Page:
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Jan 26, 2004

MICEY GULLY CAVE


Position: WGS84 - 18 23' 37.1" N, 77 53' 06.6" W +/- 30 m

Field notes: R. S. STEWART

Cavers: R. S. Stewart, M. Taylor, S. McCall,

Time in: 16:30 EST, Time out: 17:00 EST

THREAT VULNERABILITY: High

This third day of the first JCO expedition of 2004 was devoted to the St James assessment project. Earlier, we had explored a new cave, that for inclusion in the Register was assigned what seems to be the local name, "Whelton Cave". Our next target was Micey Gully Cave, first explored by the GSD in 1951. With a couple of local crew who knew of it as "Micey", we drove up the small, secondary roads that led to the Windsor Castle district, found a parking spot at the head of a logging trail, and began the hike to the cave.

The hike to Micey Gully is less than a km. One follows a trail that contours into the first cockpit found beyond the bottom-land through which the road runs. There is extensive small-scale logging occurring throughout the entire area.

Our local crew had told us en route that the cave held many bats and had been used occasionaly for mining guano, (ratbat dung). I had hopes that this would be one of the more biologically valuable caves that we would visit in St James, without too much degradation by human activity, due to it being at least some effort, (a hike of about 30 min's), to reach it from the road. This was not to be.

The entrance is found high in a saddle, with good forest cover in the immediate vicinity. It is large, some 15 m wide, by 10 high, and is accessed without the need of scrambling or ropes. A passage about 10 x 10 m gradually descends until a large breakdown chamber is reached, (about 25 m wide and 20 high). This is the full extent of the cave.

It was immediately obvious that the cave has been extensively used for guano mining. This activity is on-going. Bottle-torches are the preferred source of lighting as evidenced by the number of discarded bottles. The guano deposits were mostly gone, and as often seen, the miners are now primarily digging clay that has had some nutrients permeate it. The few areas that have extant deposits are highly compacted.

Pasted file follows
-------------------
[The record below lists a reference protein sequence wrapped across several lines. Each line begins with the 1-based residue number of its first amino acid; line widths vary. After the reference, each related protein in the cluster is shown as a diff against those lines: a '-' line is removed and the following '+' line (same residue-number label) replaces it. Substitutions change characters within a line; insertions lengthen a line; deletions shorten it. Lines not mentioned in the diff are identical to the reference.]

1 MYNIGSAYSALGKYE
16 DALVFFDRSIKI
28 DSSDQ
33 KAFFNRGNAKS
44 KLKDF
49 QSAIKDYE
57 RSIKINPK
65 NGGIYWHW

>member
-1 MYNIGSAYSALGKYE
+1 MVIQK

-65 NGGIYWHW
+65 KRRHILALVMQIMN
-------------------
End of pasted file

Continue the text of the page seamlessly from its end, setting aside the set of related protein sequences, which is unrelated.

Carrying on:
Despite the local belief that this cave has many bats, it in fact reflects the historical record rather than the present-day situation. There were very few bats during the time of our visit, perhaps 50 Artibeus in the twilight zone. What was originally the main roost, the large breakdown chamber where the mining has taken place, (and the only section of the cave that is truly dark), had no observable bats. What seems to have happened is that the species that require dark roosting conditions have been driven out by regular human visitation with kerosene torches, leaving only the common light tolerant fruitbats near the entrance.

As one would expect, there were few interesting inverts, just crickets really, due to the habitat having been destroyed through compaction and elimination of the guano food resource. Surprisingly, there were few roaches.

I must note a rather curious conversation that took place in the cave between myself and the local men; I noted that there were far too few bats to have caused the accumulation of guano that had once existed, and that they had departed. The local men denied this claiming that there were many bats and that this cave was in fact known for having many bats. Even though I was shining my light on the ceiling for them, and pointing out that there were no bats in the large chamber, they continued to insist that the cave was full of bats. The sad truth is that, yes, there were once many bats but they have mined-out. Apparently, those who have removed the guano, and the bats, would rather see it as it once was than how it now is, even when they are standing in the middle of it looking around.

After we had left the cave, I had great difficulty getting a GPS position due to poor satellite orientation and also our location in a forested saddle. In the end, we had to survey out for 120 m before I could get a fix. I am therefore listing the accuracy as +/- 30 m. Topographically, the stated position plots well on the 1:50 k map.

Unfortunately, Micey Gully Cave is severely degraded, and although I am listing it as having a high threat vulnerability, it would be better classed as "lost cause".

Whelton Cave, St James, Jamaica
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